Pulmonary Vein Isolation with Very High Power–Short Duration Temperature-Controlled Lesions: The First-in-Human QDOT-FAST Multicenter Trial


OBJECTIVES: To evaluate the safety and acute performance of a novel catheter for very high power–short duration (vHPSD) ablation in the treatment of paroxysmal atrial fibrillation (PAF).

BACKGROUND: The vHPSD catheter is a novel contact force–sensing catheter optimized for temperature-controlled radiofrequency ablation with microelectrodes and 6 thermocouples for real-time temperature monitoring; the associated vHPSD algorithm modulates power to maintain target temperature during 90W/4s lesions.

METHODS: QDOT-FAST is a prospective, multicenter, single-arm study enrolling patients with symptomatic PAF indicated for catheter-based pulmonary vein isolation (PVI). Primary endpoints were acute effectiveness (confirmation of entrance block in all targeted pulmonary veins [PVs] after adenosine/isoproterenol challenge) and acute safety (primary adverse events [PAEs]). Participants were screened for silent cerebral lesions (SCLs) by MRI. Patients were followed for 3 months post-ablation.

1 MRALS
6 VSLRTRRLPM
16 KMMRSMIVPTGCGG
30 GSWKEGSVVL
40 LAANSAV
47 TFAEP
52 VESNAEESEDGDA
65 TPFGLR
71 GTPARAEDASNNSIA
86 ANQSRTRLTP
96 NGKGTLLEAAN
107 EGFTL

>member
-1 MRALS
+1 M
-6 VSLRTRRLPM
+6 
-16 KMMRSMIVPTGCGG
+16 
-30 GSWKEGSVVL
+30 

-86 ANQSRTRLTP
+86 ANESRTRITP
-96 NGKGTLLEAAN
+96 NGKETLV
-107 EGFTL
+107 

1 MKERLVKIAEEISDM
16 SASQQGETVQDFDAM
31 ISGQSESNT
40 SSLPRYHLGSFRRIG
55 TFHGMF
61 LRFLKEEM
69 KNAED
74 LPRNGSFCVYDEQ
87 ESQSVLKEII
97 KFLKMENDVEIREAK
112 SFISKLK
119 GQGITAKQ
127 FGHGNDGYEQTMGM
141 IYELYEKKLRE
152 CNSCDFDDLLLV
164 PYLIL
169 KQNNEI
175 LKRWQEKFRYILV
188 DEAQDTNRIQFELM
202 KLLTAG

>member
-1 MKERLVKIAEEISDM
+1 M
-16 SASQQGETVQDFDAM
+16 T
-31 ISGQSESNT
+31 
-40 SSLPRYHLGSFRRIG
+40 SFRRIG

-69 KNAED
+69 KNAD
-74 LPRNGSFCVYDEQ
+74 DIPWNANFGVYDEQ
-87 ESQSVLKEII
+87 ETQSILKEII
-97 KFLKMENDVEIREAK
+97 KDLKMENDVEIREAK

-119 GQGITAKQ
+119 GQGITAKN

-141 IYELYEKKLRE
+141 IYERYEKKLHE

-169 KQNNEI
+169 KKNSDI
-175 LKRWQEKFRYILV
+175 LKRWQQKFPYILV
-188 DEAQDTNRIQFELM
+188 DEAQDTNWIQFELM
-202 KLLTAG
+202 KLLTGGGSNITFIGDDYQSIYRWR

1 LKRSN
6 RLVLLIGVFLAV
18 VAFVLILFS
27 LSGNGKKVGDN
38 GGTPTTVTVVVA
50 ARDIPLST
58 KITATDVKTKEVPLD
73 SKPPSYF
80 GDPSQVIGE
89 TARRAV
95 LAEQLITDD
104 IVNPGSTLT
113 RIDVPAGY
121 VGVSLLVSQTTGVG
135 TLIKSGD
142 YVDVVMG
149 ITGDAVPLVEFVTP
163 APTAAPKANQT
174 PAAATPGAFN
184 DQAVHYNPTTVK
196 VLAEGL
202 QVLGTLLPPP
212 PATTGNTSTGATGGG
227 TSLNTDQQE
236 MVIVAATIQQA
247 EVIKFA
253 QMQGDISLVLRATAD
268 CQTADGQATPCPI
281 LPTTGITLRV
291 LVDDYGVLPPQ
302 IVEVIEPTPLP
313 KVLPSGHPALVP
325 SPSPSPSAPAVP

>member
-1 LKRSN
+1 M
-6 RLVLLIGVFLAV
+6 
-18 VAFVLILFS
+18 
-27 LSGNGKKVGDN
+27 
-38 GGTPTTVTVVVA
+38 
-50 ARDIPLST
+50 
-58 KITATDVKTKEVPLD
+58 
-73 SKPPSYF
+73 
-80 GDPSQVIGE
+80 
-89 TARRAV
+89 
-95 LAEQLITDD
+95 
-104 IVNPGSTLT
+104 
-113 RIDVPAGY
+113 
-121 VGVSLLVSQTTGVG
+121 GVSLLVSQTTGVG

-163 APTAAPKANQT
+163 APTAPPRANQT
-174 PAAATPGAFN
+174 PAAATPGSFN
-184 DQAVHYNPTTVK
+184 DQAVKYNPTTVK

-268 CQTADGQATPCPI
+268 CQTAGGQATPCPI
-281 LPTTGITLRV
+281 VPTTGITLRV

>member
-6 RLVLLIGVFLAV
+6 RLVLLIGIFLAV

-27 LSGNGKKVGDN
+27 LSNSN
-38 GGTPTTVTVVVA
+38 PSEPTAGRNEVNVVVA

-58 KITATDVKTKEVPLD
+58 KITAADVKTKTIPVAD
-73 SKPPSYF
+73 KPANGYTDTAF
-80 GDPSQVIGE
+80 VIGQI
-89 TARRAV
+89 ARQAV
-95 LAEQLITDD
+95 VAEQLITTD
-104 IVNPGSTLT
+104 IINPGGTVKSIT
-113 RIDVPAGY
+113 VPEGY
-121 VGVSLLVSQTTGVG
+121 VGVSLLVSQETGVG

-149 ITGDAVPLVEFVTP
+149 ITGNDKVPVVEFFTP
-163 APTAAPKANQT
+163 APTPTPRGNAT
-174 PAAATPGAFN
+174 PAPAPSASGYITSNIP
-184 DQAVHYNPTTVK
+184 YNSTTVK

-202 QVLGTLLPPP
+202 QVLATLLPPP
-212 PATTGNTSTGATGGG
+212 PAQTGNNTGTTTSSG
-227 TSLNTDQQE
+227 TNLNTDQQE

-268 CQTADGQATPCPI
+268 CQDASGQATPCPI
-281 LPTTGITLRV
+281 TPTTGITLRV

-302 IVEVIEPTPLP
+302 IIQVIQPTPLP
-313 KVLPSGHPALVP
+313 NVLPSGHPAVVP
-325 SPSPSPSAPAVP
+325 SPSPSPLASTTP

RESULTS: A total of 52 patients underwent ablation and completed follow-up. PVI was achieved in all patients using the study catheter alone, with total procedure and fluoroscopy times of 105.2 ± 24.7 and 6.6 ± 8.2 minutes, respectively. Most patients (n=49; 94.2%) were in sinus rhythm at 3 months. Two PAEs were reported: one pseudoaneurysm and one asymptomatic thromboembolism. There were no deaths, stroke, atrioesophageal fistula, PV stenosis, or unanticipated adverse device effects. Six patients had identified SCLs—all classified as asymptomatic without clinical or neurologic deficits.

CONCLUSIONS: This first-in-human study of a novel catheter with optimized temperature control demonstrated the clinical feasibility and safety of vHPSD ablation. Procedure and fluoroscopy times were substantially lower than historical standard ablation with point-by-point catheters.

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Reddy VY, Grimaldi M, De Potter T, et al. JACC Clin Electrophysiol 2019;5:787–8.